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Efficacy of a prototype vaccine for caseous lymphadenitis disease in goats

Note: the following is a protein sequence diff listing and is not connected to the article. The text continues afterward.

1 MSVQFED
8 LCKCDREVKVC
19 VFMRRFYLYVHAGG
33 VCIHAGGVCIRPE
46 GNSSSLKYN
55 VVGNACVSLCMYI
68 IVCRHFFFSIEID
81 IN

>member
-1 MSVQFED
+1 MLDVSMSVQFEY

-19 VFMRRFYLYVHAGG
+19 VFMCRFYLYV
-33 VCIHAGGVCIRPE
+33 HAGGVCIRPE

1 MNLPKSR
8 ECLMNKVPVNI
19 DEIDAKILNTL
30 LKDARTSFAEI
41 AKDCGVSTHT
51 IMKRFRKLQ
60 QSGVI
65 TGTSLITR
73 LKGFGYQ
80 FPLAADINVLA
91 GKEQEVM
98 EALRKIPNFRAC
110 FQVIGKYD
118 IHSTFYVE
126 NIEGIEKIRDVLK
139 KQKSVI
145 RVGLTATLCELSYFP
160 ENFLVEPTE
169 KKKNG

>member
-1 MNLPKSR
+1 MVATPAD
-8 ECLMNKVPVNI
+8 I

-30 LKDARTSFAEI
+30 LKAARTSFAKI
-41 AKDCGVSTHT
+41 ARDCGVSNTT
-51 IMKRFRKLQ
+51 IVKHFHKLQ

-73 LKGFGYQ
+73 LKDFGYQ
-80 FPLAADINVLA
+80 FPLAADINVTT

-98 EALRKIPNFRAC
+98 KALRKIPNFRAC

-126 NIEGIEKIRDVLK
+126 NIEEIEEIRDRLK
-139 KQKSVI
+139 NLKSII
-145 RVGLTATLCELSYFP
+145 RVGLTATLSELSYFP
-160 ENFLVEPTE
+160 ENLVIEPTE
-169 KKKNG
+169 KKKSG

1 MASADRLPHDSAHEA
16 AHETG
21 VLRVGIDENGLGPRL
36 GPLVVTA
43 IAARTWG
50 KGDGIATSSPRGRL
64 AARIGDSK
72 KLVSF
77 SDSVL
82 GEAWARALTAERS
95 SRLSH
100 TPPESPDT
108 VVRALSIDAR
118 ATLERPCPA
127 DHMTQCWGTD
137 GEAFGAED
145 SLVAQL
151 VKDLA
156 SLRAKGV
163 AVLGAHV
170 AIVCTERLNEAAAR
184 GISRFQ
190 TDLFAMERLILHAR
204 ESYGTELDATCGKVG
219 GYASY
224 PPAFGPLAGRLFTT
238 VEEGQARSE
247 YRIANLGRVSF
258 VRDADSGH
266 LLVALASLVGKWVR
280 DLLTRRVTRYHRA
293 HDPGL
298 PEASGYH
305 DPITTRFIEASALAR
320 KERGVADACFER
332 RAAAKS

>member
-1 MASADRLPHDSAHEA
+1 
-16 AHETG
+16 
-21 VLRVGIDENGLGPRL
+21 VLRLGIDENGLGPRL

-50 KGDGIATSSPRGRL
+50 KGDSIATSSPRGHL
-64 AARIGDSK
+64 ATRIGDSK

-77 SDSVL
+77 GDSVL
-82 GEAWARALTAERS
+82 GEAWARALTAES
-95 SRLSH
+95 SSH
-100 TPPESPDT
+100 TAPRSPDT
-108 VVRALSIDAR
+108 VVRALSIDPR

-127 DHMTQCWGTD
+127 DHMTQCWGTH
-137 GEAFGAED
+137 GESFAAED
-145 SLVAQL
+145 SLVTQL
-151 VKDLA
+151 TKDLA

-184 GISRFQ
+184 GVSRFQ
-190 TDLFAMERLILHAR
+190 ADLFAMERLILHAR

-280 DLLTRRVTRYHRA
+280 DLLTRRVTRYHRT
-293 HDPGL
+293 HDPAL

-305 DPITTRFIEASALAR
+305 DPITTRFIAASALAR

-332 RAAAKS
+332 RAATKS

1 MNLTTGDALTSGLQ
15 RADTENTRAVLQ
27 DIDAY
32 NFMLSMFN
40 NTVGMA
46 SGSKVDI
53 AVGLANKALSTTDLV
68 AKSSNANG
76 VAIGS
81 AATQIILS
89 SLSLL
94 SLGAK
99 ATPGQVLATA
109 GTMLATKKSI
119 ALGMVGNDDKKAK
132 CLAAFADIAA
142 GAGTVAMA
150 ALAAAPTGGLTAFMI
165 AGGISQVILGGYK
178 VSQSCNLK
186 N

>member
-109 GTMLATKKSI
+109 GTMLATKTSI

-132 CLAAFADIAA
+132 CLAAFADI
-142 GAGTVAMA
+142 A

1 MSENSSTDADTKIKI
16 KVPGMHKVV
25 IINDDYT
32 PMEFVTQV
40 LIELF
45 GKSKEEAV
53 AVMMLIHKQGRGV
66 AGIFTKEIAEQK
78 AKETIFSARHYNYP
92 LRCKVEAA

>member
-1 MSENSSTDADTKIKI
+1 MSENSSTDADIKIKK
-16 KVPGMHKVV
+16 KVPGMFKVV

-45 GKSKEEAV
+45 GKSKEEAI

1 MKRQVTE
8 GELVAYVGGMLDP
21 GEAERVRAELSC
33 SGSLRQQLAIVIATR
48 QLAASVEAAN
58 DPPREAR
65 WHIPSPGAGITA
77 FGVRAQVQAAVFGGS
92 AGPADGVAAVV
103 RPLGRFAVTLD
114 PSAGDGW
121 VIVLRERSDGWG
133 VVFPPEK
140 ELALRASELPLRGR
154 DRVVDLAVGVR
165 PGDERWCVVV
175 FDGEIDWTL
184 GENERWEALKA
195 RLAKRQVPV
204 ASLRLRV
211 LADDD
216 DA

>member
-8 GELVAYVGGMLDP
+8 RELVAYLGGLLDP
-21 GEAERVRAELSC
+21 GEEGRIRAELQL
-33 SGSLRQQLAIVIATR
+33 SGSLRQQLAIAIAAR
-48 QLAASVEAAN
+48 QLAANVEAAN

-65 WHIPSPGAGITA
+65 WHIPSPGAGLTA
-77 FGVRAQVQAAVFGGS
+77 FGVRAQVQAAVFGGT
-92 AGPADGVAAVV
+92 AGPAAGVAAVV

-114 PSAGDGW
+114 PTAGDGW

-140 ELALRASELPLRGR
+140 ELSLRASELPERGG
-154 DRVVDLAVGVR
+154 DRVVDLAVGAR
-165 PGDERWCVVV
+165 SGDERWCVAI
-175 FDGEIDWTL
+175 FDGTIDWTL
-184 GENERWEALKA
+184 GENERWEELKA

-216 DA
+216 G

Mohammed Saleh, Wessam Monther (2016) Efficacy of a prototype vaccine for caseous lymphadenitis disease in goats. Doctoral thesis, Universiti Putra Malaysia.